Smaller Chinese Restaurants – Even though they look great, and the food is great, don’t expect to find great western style plumbing. The picture above is from one such restaurant. Great place to eat, great atmosphere, no pot to sit on.
Bargaining Malls – If you like to “haggle” over price, then you will end up at a bargaining mall. This is the same place where Chinese go to spend hours attempting to “persuade” the vendor into lowing the price a Chinese buck or two. You may find the best prices here or just overpriced junk to buy, but you will not find a proper American toilet.
Most Tour Arranged Shopping Locations – Chinese based tour companies “arrange” visits to silk markets, massage centers, pearl centers, and jade carving markets while taking you to and from the main tourist attractions. While these shopping places are more upscale than the bargaining malls, don’t expect any western style stall plumbing.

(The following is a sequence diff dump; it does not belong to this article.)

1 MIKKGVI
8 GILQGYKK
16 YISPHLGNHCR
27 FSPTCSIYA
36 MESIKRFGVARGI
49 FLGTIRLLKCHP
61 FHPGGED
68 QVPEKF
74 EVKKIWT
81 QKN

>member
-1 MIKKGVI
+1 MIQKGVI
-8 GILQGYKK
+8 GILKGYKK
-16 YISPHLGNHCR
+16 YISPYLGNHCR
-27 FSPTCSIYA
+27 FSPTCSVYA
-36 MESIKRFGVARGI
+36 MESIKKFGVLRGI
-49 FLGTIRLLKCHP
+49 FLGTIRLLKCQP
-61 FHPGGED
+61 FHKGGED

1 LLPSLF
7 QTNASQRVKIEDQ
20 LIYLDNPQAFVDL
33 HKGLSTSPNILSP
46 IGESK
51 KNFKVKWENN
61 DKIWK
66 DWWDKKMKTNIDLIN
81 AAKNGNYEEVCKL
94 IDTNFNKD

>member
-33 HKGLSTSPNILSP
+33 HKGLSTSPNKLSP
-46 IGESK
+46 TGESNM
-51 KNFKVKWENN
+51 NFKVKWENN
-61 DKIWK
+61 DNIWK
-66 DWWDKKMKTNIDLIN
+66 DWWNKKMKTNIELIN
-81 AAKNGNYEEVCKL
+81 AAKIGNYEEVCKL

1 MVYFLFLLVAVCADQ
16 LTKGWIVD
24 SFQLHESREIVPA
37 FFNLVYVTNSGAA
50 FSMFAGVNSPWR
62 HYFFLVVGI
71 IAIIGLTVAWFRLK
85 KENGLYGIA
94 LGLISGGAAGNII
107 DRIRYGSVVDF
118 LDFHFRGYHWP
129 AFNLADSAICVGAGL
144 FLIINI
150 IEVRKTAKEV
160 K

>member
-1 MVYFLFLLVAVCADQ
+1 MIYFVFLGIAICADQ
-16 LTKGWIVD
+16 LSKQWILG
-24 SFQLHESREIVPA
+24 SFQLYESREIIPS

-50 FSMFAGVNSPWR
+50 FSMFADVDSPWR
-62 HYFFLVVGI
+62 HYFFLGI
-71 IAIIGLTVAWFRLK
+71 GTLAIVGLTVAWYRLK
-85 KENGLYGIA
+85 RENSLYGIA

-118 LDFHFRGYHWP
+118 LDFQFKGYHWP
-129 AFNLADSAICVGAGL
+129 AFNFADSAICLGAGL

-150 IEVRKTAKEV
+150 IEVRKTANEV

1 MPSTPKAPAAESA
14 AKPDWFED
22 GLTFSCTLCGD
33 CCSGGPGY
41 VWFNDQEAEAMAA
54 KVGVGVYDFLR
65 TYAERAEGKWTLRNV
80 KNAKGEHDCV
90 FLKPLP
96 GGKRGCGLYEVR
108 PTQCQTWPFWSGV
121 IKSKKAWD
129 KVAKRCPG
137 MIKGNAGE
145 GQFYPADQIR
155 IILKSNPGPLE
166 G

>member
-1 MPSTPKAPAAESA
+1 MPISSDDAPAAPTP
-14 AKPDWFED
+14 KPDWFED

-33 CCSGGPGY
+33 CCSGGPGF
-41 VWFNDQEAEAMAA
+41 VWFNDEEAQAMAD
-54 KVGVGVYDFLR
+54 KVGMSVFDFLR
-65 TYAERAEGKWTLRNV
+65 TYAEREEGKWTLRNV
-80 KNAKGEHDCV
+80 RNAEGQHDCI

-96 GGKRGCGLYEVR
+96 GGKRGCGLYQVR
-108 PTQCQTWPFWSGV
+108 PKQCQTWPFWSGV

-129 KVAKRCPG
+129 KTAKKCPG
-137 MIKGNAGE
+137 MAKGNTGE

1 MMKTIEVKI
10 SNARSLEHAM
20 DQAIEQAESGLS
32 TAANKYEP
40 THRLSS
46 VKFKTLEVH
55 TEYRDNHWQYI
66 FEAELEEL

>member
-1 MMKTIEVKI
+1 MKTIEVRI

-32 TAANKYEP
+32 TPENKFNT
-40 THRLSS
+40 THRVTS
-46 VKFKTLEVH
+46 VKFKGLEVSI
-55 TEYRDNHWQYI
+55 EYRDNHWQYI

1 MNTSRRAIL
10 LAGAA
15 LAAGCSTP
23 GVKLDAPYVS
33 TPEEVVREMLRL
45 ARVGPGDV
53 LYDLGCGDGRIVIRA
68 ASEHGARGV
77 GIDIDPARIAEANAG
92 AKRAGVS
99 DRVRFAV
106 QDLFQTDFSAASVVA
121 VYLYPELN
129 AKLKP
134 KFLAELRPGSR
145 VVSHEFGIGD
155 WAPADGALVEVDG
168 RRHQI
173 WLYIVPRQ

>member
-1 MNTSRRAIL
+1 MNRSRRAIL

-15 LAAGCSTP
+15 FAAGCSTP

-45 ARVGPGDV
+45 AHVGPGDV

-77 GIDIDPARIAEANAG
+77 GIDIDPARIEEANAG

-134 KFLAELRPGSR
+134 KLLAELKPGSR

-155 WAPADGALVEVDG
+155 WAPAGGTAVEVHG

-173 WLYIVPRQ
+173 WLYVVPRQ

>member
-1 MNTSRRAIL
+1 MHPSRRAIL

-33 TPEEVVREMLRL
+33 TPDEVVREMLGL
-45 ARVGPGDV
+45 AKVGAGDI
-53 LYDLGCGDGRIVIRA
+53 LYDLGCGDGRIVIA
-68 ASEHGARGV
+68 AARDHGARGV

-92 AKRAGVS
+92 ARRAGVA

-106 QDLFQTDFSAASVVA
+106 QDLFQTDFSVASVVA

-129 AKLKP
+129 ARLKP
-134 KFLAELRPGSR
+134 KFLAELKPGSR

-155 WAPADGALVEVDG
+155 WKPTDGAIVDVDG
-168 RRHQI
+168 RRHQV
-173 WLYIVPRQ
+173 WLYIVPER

Take advantage of your hotel. Use it, especially just before you leave for the day’s activities. Pretend you are going on a long car trip, and everyone go to the bathroom before leaving.
When near a place on the “Definitely” and “Maybe” lists, take the chance to go there. While I am not suggesting that you constantly think about going to the bathroom (that will make you need to go), I am suggesting that you be aware of your “opportunities”.
You have to admit, though. The above suggestions are basic “Tourist 101″ stuff. Whether visiting Beijing, New York City, or Paris, go when you have the best facilities available. Don’t wait until you are desperate.
I am going to tell you this so you don’t look stupid in front of the Chinese.
All stalls have a little circle midway on the door that shows either a little patch of red or green. It is easy to miss, if you don’t know to look for it. Red means occupied. Green means empty. Even if green, best to knock, just in case another tourist is in there and got confused on how to latch the door. Individual stalls may have a symbol indicating a sit toilet, though I don’t know what that would look like. -Note to self, add picture when I find out.